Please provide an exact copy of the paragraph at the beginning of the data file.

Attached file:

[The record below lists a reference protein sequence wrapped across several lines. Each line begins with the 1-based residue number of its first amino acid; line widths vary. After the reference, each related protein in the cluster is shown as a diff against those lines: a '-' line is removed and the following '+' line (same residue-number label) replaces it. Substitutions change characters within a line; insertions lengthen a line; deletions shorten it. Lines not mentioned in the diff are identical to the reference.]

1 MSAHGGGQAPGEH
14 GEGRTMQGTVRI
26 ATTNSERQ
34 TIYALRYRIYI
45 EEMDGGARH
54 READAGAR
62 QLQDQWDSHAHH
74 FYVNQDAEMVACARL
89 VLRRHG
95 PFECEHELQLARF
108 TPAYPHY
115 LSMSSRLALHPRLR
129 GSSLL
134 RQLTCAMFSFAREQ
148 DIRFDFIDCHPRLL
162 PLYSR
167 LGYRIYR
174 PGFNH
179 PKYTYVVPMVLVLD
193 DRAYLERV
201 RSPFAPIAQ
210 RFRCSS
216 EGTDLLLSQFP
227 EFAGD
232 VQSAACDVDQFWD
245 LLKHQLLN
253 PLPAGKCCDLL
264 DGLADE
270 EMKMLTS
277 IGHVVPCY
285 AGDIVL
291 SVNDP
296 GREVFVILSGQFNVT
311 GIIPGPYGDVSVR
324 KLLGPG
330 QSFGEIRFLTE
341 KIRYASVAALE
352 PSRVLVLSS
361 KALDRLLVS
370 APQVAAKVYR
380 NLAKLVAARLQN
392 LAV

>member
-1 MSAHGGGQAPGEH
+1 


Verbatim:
[The record below lists a reference protein sequence wrapped across several lines. Each line begins with the 1-based residue number of its first amino acid; line widths vary. After the reference, each related protein in the cluster is shown as a diff against those lines: a '-' line is removed and the following '+' line (same residue-number label) replaces it. Substitutions change characters within a line; insertions lengthen a line; deletions shorten it. Lines not mentioned in the diff are identical to the reference.]